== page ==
Medicine

Alexa Can Now Answer Your Medical Questions

Alexa Can Now Answer Your Medical Questions

Amazon's Alexa will soon be answering medical questions asked by United Kingdom users, thanks to a partnership with the country's National Health Service (NHS).

The NHS is collaborating with Amazon to help patients, especially the elderly, visually-impaired or those who can not access the Internet through traditional means, to get professional, NHS-verified health information using voice commands, the official release notes.

From this week, Amazon's algorithm is able to answer voice questions such as "Alexa, how do I treat a migraine?" and "Alexa, what are the symptoms of chickenpox?" using information verified by the NHS website.

This could also reduce pressure on the NHS and local Global Positioning System.

"This scheme will likely result in people being profiled and targeted by data brokers based on their deeply personal health concerns".

According to CNET, the company won't share data from the NHS program with third parties, nor will it sell or recommend products based on health information.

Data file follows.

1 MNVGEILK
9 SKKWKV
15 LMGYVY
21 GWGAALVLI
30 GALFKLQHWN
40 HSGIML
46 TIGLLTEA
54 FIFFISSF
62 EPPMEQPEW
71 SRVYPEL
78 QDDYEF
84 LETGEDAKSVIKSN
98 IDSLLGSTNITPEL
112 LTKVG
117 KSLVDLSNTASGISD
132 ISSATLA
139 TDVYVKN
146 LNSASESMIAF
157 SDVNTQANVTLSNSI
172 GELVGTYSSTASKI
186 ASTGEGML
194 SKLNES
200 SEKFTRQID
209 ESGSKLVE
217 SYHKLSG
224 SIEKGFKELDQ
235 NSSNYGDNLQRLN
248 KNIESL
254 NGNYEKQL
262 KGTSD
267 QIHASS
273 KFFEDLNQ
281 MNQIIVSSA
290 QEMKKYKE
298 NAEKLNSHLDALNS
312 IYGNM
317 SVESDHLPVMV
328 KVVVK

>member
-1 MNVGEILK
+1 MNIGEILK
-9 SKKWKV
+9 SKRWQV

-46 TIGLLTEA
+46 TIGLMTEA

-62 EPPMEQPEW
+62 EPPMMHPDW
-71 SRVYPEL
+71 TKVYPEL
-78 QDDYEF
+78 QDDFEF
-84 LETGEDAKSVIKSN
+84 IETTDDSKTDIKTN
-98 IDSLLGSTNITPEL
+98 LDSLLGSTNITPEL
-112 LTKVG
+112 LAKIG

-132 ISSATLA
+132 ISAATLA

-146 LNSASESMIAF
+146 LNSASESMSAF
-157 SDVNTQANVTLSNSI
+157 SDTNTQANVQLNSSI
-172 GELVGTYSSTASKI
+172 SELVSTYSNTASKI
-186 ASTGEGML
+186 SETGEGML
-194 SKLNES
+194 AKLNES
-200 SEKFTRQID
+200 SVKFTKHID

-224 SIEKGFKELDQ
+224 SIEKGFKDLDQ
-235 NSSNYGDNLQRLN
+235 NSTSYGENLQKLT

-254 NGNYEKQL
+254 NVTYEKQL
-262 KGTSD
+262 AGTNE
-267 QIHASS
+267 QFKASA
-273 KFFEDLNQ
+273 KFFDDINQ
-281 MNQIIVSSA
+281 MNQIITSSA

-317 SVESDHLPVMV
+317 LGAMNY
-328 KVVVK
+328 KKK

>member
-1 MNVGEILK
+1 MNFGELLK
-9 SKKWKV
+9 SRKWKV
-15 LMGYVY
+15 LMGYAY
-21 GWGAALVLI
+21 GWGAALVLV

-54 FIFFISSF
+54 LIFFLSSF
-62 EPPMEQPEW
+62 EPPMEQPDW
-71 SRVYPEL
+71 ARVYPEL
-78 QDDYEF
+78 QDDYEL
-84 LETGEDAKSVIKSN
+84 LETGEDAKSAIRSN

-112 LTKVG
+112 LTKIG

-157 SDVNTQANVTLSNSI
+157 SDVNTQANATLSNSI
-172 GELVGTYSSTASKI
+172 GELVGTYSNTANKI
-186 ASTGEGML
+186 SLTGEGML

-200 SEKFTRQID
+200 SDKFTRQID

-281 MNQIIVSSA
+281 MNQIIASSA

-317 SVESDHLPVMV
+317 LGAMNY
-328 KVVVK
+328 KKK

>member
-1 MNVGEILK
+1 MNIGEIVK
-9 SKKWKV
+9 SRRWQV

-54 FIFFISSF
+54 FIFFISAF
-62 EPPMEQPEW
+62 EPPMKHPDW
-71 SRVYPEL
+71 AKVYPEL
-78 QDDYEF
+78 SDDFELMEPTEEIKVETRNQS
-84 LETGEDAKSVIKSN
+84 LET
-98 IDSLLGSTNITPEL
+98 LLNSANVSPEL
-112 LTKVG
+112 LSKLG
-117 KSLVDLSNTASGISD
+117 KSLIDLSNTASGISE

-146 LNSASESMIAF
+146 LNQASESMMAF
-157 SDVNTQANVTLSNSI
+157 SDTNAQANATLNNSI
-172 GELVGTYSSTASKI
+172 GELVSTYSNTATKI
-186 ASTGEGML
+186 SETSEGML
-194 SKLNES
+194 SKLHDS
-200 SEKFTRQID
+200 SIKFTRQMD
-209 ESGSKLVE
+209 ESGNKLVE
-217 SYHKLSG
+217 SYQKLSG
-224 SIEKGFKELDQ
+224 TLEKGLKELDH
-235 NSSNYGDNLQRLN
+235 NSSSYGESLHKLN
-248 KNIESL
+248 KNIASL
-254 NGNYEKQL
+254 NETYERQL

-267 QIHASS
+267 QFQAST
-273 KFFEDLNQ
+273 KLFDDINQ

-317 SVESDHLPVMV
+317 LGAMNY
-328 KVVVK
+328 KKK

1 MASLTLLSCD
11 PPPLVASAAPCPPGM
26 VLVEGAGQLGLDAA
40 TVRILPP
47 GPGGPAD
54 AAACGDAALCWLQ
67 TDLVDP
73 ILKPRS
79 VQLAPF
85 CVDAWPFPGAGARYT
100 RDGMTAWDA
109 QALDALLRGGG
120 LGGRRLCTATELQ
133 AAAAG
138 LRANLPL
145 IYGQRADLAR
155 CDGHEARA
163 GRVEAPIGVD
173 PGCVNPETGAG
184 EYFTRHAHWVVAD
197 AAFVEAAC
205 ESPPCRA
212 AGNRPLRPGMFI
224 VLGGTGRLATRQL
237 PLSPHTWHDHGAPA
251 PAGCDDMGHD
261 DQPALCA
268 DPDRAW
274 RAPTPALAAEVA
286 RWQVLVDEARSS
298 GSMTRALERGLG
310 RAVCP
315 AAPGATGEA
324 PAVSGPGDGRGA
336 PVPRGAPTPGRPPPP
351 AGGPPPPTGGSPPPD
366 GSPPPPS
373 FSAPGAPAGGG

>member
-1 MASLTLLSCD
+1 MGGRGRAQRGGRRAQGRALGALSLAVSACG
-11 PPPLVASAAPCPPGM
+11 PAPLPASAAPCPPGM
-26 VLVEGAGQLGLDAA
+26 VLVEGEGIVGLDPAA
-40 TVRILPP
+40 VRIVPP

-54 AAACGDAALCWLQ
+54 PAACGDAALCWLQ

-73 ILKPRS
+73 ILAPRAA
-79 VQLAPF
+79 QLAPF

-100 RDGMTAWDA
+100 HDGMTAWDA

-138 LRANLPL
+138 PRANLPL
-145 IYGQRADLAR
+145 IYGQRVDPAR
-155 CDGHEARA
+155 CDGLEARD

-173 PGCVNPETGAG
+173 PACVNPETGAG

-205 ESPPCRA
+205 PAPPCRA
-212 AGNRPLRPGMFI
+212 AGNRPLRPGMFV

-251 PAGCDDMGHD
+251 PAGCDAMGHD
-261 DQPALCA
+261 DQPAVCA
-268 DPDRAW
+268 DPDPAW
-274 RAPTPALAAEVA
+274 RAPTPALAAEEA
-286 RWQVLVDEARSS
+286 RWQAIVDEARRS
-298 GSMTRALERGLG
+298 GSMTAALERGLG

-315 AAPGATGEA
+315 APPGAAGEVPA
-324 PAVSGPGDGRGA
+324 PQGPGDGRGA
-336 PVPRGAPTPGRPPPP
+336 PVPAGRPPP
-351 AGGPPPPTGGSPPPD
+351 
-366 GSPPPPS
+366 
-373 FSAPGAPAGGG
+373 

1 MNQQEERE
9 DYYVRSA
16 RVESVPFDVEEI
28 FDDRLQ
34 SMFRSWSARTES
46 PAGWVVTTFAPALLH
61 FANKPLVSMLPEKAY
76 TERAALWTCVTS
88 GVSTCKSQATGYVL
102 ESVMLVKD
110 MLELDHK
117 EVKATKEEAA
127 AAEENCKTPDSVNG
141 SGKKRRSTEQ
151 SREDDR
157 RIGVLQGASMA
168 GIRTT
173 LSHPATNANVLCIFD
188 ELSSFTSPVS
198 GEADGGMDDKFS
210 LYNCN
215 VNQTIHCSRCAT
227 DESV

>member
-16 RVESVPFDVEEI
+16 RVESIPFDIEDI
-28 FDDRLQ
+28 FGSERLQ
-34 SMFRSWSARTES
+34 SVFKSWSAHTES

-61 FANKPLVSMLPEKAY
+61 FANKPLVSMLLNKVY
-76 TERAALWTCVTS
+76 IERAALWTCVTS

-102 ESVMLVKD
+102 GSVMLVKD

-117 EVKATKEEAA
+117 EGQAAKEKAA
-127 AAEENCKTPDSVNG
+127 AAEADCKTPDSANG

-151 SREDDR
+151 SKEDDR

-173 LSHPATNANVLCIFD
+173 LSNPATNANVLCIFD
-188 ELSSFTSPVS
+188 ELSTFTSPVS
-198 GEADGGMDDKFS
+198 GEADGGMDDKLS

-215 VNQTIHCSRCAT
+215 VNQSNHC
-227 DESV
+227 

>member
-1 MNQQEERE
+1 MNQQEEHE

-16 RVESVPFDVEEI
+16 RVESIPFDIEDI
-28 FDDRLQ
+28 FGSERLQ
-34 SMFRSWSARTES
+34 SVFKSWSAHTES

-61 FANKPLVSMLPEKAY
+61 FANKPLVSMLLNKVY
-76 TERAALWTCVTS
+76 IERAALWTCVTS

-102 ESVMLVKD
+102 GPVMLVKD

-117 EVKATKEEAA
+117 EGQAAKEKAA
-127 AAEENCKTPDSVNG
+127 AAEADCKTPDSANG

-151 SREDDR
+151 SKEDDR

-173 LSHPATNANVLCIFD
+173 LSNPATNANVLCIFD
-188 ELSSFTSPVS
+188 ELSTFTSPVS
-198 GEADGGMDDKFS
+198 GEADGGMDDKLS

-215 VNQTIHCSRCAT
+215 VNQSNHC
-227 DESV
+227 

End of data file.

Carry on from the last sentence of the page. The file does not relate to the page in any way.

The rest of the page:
Privacy campaigners said that while making it easier for people to access reliable medical advice was a step in the right direction, they were concerned about the partnership and its implications.

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He said that he did not own an Alexa-enabled device "and I wouldn't want one", adding: "I don't want one because I think there is an essential humanity that we have got to preserve". And by 2020 it is estimated that half of the searches will be through voice-assisted technology.

"Amazon is an organization with a worrying track record when it comes to how they deal with their customers' information", said Privacy International.

"Through the NHS Long Term Plan, we want to embrace the advances in technology to build a health and care system that is fit for the future and NHSX will drive this revolution to bring the benefits to every patient, clinician and carer".

'Healthcare is made inaccessible when trust and privacy is stripped away, and that's what this awful plan would do. "It's a data protection disaster waiting to happen", Carlo said, as quoted by The London Times.

Responding to a tweet that called the plans "outrageous" because of the shortage of GPs, Mr Hancock said: 'What about we use technology as well as hiring more GPs?

Amazon has provided assurances that it won't target users for advertisement, or do any of those unscrupulous things that people are anxious about, but in an age where we tend not to trust corporate promises but instead regulate, this is likely to be big news for a while.